Also, "showing how it works" is no longer the main intention behind this. Now, it's rather "just works".

Examples

There are some examples to run right in your browser over here: http://jensarps.github.com/IDBWrapper/example/

The source for these examples are in the example folder of this repository.

Usage

Including the IDBStore.js file will add an IDBStore constructor to the global scope.

Alternatively, you can use an AMD loader such as RequireJS to load the file, and you will receive the constructor in your load callback (the constructor will then, of course, have whatever name you call it).

You can then create an IDB store:

var myStore = new IDBStore();

You may pass two parameters to the constructor: the first is an object with optional parameters, the second is a function reference to a function that is called when the store is ready to use.

The options object may contain the following properties (default values are shown):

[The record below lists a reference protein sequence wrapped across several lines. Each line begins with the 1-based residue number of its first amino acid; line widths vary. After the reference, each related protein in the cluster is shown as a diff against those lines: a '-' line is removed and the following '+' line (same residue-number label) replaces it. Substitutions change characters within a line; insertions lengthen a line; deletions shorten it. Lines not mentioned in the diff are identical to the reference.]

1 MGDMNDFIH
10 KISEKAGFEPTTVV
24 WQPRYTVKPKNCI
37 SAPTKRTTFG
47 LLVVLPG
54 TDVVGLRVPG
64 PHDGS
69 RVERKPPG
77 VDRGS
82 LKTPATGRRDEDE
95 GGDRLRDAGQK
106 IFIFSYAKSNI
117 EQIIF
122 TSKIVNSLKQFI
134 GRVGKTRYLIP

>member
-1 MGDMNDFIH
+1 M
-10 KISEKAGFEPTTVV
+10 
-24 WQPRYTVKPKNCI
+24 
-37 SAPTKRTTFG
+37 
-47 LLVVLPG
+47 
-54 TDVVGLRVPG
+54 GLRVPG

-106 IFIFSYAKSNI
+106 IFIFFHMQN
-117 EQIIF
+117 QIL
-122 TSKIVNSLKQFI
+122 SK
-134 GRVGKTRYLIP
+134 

{
  storeName: 'Store',
  dbVersion: 1,
  keyPath: 'id',
  autoIncrement: true,
  indexes: [],
  onStoreReadyfunction(){}
}

'keyPath' is the name of the property to be used as key index. If 'autoIncrement' is set to true, the database will automatically add a unique key to the keyPath index when storing objects missing that property. 'indexes' contains objects defining indexes (see below for details on indexes).

You can also pass a callback function to the options object. If a callback is provided both as second parameter and inside of the options object, the function passed as second parameter will be used.

Methods

Here's an overview of available methods in IDBStore:

Use the following methods to read and write data:


  1. The put method.
put(/*Object*/ dataObj, /*Function?*/onSuccess, /*Function?*/onError)